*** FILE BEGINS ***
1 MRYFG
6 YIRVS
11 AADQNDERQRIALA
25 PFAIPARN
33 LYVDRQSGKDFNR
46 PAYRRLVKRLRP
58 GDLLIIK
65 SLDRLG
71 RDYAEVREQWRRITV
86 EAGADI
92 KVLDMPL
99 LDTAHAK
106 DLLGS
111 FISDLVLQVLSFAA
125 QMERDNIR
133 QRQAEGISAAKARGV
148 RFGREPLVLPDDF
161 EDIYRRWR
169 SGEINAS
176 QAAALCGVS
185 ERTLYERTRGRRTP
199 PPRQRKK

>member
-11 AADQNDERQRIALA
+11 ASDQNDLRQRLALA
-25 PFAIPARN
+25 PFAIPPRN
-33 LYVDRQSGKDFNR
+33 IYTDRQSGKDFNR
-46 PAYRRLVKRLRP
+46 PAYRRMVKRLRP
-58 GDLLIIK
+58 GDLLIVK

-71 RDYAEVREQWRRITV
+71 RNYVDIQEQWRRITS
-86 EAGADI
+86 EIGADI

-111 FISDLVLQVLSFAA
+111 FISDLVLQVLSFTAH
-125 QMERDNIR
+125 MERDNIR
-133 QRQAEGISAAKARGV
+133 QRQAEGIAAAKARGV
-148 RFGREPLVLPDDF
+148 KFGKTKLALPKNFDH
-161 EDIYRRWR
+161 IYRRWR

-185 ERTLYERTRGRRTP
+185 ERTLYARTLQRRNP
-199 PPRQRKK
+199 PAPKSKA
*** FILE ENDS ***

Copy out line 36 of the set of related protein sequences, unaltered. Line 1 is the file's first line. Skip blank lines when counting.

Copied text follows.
-86 EAGADI